In “Shop Class as Soulcraft: An Inquiry Into the Value of Work” the author Matthew B. Crawford, a philosopher and mechanic, argues for the satisfactions and challenges of manual work. Shop Class as Soulcraft brings alive an experience that was once quite common, but now seems to be receding from society: making and fixing things.
Why You need a trusted team for really getting successful shows “Who´s got your back” this month on the BusinessWeek best-selling list Nr. 2
Keith Ferrazzi shows us that becoming a winner in any field of endeavor requires a trusted team of advisors who can offer guidance and help to hold us accountable to achieving our goals. It is the reason top executives have boards and presidents have cabinets.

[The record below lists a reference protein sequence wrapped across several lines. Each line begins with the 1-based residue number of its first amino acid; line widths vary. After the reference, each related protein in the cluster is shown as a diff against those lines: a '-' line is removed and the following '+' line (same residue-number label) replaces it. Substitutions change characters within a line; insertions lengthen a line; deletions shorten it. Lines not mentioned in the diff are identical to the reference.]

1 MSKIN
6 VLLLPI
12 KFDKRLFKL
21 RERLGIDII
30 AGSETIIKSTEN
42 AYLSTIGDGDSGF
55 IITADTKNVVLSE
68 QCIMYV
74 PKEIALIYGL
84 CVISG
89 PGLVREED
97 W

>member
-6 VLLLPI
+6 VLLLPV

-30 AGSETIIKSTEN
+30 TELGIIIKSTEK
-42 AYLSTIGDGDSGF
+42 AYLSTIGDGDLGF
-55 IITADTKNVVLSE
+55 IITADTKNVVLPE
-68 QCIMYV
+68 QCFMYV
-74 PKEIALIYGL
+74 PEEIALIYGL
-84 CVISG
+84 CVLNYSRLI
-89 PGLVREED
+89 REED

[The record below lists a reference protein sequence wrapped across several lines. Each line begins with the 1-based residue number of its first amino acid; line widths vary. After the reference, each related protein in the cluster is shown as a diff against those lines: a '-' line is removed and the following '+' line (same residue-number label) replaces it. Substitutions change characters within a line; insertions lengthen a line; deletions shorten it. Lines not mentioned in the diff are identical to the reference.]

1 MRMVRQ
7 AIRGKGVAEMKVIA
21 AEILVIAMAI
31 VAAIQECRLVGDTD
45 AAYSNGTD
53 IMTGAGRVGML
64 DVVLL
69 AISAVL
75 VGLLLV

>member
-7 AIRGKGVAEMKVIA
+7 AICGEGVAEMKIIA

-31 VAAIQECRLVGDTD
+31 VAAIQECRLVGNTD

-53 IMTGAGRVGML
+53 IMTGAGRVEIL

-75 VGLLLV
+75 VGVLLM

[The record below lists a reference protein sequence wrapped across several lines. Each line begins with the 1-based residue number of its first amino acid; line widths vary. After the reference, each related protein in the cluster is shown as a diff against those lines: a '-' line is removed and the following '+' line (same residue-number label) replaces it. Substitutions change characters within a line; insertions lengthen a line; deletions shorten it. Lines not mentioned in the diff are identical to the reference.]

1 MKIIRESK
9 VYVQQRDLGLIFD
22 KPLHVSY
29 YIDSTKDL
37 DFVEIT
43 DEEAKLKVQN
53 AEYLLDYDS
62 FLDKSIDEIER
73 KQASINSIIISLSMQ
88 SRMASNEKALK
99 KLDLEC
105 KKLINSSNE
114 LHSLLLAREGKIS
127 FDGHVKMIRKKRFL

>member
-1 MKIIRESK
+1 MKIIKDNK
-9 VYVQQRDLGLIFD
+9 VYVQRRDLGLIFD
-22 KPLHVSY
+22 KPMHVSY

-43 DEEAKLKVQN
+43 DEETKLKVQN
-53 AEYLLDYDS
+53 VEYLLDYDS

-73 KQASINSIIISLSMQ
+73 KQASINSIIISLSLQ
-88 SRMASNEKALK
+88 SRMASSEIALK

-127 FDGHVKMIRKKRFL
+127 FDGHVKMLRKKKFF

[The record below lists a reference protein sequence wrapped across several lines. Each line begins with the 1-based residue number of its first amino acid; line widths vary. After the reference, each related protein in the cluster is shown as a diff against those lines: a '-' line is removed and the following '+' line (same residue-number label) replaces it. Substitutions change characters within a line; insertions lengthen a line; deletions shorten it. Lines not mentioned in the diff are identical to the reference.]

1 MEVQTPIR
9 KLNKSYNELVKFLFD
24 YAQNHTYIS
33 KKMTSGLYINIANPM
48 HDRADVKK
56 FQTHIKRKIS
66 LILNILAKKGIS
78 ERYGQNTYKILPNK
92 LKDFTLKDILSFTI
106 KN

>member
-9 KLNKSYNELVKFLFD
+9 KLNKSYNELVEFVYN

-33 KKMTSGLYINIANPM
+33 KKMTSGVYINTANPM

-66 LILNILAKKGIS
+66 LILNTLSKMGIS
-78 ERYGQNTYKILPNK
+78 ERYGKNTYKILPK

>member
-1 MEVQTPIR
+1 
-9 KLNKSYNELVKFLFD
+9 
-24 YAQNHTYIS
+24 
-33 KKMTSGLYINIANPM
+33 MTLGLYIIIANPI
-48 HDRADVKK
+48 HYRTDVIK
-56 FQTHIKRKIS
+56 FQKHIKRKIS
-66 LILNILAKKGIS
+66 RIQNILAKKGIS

None of us can do it alone. And in Who’s Got Your Back, Keith Ferrazzi shows us how to put our own “dream team” together.
Still on top of the business best-selling lists : Malcom Gladwell´s “Outliers”
In this stunning book, Malcolm Gladwell takes us on an intellectual journey through the world of the most successful people. He is of the opinion that we pay too much attention to what successful people are like, and too little attention to where successful people are from: that is their culture, their family, their generation, and the idiosyncratic experiences of their upbringing. Along the way he explains the secrets of software billionaires, why Asians are good at math, and what made the Beatles the greatest rock band.
No 8 on the BusinessWeek best-selling list: “How” explains, why you should pay more attention on how you do what you do